Are inhouse days pointless?

What's the purpose of inhouse days? I've been invited to plenty of inhouse days at investment banks and consultancy firms. They all basically follow the same program, you have a company presentation of an MD or a partner, lunch with analysts, a case in a group under the guidance of analysts and usually dinner and drinks afterwards.

So I spend a whole day at a bank, talk to all the employees and sometimes even go out to clubs afterwards with them. I collect all their business cards, sent them a thank you note, and that's it. It always goes the same way.

I highly doubt they'll remember my name a year from now, when I need that internship. So am I correct in saying that those days are good to see whether you like the company, but are pointless for actually getting an internship/job?

Comments (8)

Apr 23, 2012

Yes, they are pointless if people do what YOU do.

However, they would not be if you had social skills and built a relationship off of the back of these days, got to know the analyst and all that networking jazz.

Apr 23, 2012

As I always enjoy meeting new people, I talk to them during lunch and dinner in order to get to know them better. I always talk about all kinds of things, not just work related stuff. I've even been to clubs till 5am with certain analysts, just because they were a nice bunch of guys. So I don't know what else I should do?

Apr 23, 2012
Monkeyfaces:

As I always enjoy meeting new people, I talk to them during lunch and dinner in order to get to know them better. I always talk about all kinds of things, not just work related stuff. I've even been to clubs till 5am with certain analysts, just because they were a nice bunch of guys. So I don't know what else I should do?

You need to build upon that as you will be easily be forgotten after a few months. In your thank you email ask if it's ok to follow up with some questions at a later date and every quarter or so email over a thoughtful and erudite question; in conjunction, expand upon your personal connection and developed a rapport on a personal level (e.g., sports).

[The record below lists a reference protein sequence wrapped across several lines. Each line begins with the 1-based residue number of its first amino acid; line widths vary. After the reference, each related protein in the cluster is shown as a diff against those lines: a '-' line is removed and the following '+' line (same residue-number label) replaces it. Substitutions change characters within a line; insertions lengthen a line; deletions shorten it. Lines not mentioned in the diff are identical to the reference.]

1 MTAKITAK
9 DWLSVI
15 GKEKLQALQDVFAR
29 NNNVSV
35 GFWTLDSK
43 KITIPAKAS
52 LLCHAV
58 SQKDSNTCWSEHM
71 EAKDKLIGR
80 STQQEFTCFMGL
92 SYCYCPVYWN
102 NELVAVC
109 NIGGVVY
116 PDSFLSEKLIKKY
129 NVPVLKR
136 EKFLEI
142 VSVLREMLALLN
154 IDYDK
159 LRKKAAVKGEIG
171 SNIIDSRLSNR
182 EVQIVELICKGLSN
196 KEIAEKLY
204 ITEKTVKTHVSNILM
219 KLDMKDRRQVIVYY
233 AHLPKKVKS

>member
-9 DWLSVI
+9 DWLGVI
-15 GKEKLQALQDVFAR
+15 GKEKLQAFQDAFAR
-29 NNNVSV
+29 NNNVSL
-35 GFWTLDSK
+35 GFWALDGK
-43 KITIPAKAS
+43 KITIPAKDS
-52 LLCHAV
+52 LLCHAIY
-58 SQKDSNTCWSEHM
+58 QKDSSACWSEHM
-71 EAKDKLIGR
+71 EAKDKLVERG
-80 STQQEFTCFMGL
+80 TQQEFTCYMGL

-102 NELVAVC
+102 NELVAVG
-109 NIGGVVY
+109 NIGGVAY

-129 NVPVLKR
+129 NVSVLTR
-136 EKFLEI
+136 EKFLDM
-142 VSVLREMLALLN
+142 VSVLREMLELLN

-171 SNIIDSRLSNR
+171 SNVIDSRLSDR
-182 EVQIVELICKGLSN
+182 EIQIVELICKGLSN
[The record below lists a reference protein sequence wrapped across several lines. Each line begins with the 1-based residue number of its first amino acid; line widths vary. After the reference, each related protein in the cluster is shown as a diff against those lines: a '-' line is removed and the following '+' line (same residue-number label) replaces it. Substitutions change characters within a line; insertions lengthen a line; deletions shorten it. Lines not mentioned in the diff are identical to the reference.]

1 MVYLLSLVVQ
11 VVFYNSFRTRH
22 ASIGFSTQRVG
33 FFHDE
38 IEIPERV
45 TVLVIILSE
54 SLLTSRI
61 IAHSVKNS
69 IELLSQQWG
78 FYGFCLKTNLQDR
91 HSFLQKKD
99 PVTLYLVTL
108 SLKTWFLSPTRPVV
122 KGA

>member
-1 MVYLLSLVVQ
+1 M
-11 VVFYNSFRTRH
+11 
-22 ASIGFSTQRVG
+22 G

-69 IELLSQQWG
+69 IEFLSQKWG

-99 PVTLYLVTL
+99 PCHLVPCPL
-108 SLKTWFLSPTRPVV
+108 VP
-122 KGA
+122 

Apr 23, 2012

You just need to contact the people you meet more often. Email every few weeks, see how they're doing, then when the time comes for recruiting, reach out and ask if there's a certain way you should proceed of if they have any advice for you, ask them if they know who the HR contact is (even if you know who it is, they may reach out which will help you, plus when you talk to the HR person you can say "Referred by..." and it'll help).

Apr 23, 2012

Look, I understand this is a forum for questions like these, but really?

You are basically handed a perfect networking opportunity. You don't even have to put forth effort! Just stay in touch with the people you meet and like. This really shouldn't be explained to you.

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Apr 23, 2012

Ok, thanks for the help. I guess what I'm wondering is how I should stay in touch. Wouldn't it be perceived as annoying if I send them a question every couple of weeks? Like most of the questions about IB and consulting can easily be figured out by googling.

Apr 23, 2012
Monkeyfaces:

Ok, thanks for the help. I guess what I'm wondering is how I should stay in touch. Wouldn't it be perceived as annoying if I send them a question every couple of weeks? Like most of the questions about IB and consulting can easily be figured out by googling.

Notice how I said once a quarter or so (the dude above doesn't know what he's on about). You don't ask questions such as: "how do I calc. WACC?" "how are returns created through LBOs?", you quote deals they may have worked on, ask what was challenging about it, why they structured it in a certain way, what does this mean for the greater market trend. Failing those sorts of questions this is where your personal hobbies come into play, their team got embarrassed, joke about it.

Apr 23, 2012
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